King Louie’s Missing Monuments: Painted White

Music Reviews
King Louie’s Missing Monuments: Painted White

When you’ve got a resume like Louie Bankston’s, the gun of expectations is loaded and pointed at your skull before you even play a note, just daring you to try a game of Russian Roulette. King Louie, as he likes to call himself, co-wrote songs and played organ for not-long-for-this-world power poppers, the Exploding Hearts. He’s also moonlighted in about a dozen other bands during the past 20 years, and has shared the stage with the likes of the Reigning Sound, ex-Nerve Paul Collins and many more.

Given all this, one might expect a masterpiece from his latest artistic outing. Or, perhaps more realistically, one might expect something decidedly less perfect, given his prolific nature and the fact that, well, there just aren’t that many masterpieces out there. Unsurprising, the latter is the case, though there’s certainly plenty to enjoy across Painted White. Opener “The Girl of the Nite” is cheesy-smooth in its catchiness, but Bankston luckily loosens up throughout much of the album, undoing the belt tightened around his gruff singing voice and letting the hooks speak for themselves on highlights like the anthemic ”(It’s Like) XTC,” the adrenalized “Black Rainbow” and wordy power ballad “Nite Fall.”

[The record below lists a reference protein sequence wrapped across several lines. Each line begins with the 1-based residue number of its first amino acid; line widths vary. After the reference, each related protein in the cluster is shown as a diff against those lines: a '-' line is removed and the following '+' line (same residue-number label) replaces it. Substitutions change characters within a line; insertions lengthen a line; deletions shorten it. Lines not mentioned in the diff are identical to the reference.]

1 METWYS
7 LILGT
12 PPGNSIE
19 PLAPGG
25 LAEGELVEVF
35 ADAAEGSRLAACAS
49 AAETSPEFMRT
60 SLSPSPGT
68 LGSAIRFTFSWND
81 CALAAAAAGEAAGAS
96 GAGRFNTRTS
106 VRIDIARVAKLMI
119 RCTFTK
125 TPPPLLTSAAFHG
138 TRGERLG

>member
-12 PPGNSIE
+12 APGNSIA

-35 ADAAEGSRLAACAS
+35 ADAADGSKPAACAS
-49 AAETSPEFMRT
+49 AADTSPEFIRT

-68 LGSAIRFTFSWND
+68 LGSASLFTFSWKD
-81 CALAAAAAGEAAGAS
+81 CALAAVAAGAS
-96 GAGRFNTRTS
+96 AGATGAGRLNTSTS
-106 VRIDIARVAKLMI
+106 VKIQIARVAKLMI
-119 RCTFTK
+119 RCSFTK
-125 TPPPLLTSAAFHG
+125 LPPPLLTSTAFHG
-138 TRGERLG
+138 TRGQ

The nice thing about expectations is that as easily as they’re dashed, it only sets the bar lower for next time. And the nice thing about a guy like King Louie Bankston is that he’s likely already working on his next record. Judging by past experience, it’ll likely come under a different band name and offer an new perspective from a guy who’s clearly a rock ‘n’ roll lifer with no hope for redemption. This is a good thing.

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